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The inherent tendency of a person to consider himself a victim of negative circumstances and actions of other people and act accordingly - even in the absence of real circumstances or obvious guilt of people - is usually defined as a victim syndrome.
This is one of the varieties of personality disorders, and with a significant degree of its behavioral manifestation may even be a form of deviation from the accepted norm.
The victim's syndrome (or mentality of the victim) psychologists attribute to a socially neutral type of self-destructive behavior, in which the owner of the complex needs some external cause of his failures.
Causes of the victim syndrome
It is universally recognized that no one is born with such a violation: the causes of the victim's syndrome and the origins of his development should be sought in childhood and adolescence, in the features of becoming and socializing the personality - under the influence of family members and various events and situations. The types of this disorder depend on the features of dispositional (personal) characteristics of a person, the degree of development of his self-awareness, the usual cognitive (cognitive) processes that manifest themselves in behavior and attribution - an individual subconsciously-intuitive explanation of the causes of behavior of others.
In an attempt to explain the true motives for the behavior and actions of others, it is difficult to remain impartial (especially at the time of emotional arousal or stress), which often leads to erroneous conclusions. According to psychologists, the representations of a person with a victim's syndrome, fixed by negative experience, are distorted by his needs (that is, they have deeply hidden selfish motive) and some cognitive prejudices. For example, a typical attribution error: if a person gets promoted, then this is recognition of his abilities and competence; when the increase did not take place, it is because the leadership does not like it ...
Or here is an example: a child is constantly reproached for the slightest mistake and makes comments on any occasion, but when there is reason to praise, the adults are silent. As a result, the child does not feel guilty for the actions he performs, but perceives the remarks as a derogation of his personality, which reduces his self-esteem. Therefore, the risk factors for the development of the victim syndrome are erroneous methods of raising children in the family, lack of trust and support, lack of attention and sense of security.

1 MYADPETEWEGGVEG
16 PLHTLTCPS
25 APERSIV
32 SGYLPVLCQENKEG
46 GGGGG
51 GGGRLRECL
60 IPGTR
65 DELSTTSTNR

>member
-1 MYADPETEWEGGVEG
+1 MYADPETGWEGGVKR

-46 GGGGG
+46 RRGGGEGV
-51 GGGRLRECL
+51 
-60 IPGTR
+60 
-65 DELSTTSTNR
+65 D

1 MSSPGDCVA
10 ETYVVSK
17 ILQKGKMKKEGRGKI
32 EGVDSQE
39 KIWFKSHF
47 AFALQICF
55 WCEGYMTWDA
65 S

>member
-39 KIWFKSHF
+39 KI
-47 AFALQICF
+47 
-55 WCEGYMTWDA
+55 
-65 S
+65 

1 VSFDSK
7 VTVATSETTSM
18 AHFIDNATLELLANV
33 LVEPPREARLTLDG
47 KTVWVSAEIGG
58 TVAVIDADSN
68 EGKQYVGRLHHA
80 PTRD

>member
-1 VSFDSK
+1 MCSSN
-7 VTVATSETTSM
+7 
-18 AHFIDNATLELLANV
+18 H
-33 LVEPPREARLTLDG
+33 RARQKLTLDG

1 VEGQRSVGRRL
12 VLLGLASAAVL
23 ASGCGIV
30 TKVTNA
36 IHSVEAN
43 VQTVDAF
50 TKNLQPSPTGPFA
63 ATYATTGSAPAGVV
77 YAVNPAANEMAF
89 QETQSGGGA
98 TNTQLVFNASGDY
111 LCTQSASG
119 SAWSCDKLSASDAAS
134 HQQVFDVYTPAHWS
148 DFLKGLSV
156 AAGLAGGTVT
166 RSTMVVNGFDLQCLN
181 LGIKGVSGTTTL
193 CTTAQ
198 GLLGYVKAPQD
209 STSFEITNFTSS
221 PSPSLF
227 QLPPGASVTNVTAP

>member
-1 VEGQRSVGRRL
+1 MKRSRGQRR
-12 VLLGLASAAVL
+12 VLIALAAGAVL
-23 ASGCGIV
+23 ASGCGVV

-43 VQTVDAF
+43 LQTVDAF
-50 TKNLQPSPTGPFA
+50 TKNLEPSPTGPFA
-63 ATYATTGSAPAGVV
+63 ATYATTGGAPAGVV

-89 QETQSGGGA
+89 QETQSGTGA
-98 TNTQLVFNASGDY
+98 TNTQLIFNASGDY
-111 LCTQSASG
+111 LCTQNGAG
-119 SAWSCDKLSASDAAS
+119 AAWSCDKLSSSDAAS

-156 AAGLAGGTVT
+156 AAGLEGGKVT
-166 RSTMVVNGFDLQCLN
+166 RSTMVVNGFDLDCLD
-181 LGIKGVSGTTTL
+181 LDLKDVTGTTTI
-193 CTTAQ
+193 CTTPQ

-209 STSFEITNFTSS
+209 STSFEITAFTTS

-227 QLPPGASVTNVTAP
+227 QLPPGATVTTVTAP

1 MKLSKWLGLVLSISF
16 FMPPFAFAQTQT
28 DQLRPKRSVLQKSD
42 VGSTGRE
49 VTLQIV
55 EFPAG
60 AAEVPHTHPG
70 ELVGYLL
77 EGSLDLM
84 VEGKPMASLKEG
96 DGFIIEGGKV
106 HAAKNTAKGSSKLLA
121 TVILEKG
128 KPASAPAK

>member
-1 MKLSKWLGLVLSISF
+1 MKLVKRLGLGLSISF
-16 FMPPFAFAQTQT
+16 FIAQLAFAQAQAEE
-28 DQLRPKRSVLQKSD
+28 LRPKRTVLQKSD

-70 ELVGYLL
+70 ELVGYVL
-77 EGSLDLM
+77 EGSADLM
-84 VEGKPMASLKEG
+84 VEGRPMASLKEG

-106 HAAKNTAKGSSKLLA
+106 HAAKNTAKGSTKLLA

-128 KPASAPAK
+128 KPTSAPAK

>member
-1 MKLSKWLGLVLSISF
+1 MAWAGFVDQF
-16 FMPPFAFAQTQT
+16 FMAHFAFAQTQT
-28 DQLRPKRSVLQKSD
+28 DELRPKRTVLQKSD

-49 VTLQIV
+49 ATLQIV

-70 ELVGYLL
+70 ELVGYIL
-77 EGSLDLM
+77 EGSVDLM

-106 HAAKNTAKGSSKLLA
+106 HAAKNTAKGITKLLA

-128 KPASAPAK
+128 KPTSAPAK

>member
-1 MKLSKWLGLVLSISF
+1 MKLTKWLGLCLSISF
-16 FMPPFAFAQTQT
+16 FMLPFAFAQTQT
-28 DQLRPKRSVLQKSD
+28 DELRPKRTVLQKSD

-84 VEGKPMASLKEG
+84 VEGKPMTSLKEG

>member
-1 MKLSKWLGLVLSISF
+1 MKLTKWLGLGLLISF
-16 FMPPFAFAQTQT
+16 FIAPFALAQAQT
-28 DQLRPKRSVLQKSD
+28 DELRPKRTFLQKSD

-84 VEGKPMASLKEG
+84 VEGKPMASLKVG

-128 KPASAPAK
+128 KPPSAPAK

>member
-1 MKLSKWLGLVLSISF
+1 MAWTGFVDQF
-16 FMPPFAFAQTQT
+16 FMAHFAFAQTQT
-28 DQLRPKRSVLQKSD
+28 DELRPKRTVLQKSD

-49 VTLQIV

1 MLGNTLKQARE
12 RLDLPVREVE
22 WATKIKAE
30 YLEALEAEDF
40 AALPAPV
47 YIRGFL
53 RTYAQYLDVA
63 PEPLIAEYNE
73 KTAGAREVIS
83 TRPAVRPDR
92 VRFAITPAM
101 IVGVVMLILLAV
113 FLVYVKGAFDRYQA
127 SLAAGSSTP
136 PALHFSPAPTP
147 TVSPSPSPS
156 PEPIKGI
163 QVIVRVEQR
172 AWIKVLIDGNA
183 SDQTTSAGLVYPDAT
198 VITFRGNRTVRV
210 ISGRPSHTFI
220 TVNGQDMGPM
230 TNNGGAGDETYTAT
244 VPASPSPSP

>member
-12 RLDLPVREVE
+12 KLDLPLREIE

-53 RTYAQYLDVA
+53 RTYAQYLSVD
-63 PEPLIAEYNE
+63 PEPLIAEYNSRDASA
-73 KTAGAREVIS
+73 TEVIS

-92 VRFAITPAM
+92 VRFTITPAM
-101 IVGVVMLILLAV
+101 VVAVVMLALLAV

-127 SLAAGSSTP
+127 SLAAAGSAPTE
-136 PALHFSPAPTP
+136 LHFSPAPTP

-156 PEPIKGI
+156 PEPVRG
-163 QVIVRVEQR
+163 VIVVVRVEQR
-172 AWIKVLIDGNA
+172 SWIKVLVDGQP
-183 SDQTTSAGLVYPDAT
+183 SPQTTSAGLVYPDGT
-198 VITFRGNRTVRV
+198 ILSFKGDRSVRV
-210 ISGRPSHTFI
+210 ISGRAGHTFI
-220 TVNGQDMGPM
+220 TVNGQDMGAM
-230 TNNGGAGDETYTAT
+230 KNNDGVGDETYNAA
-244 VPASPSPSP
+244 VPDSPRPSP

The researchers suggest that the clearly self-serving bias of attribution is closely related to the fact that people want to protect their self-esteem and avoid a sense of vulnerability. However, when the results correspond to the expectations of people, they explain them with personal achievements, and if they do not correspond, external (uncontrollable) factors are exposed as a cause. And this is nothing more than a subconscious need to avoid duties and responsibilities, that is, to refuse to control anything in your life and take active steps.
From the point of view of psychology, the causes of the victim's syndrome lie in the immaturity of the person (infantilism), the formation of an inadequate assessment of the cause-effect relationships of behavior and actions, causing distorted emotional reactions and self-esteem, with an unconditional desire to feel good about oneself from others.
Thus, the syndrome of a victim in psychology is a manifestation of emotional instability or an increased tendency to experience negative emotions with common neuroticism and various psychotic manifestations.
In addition, the propensity of the individual to blame for everything else and to present himself as a victim of circumstances and ill will can make the victim syndrome in relations with close people an instrument of manipulating them, which is a kind of moral reward for the constant "suffering". To illustrate this case, one can cite the behavior of "victim" mothers, who often blame children for underestimating their efforts and trying "to give children all the best."
Symptoms of the victim syndrome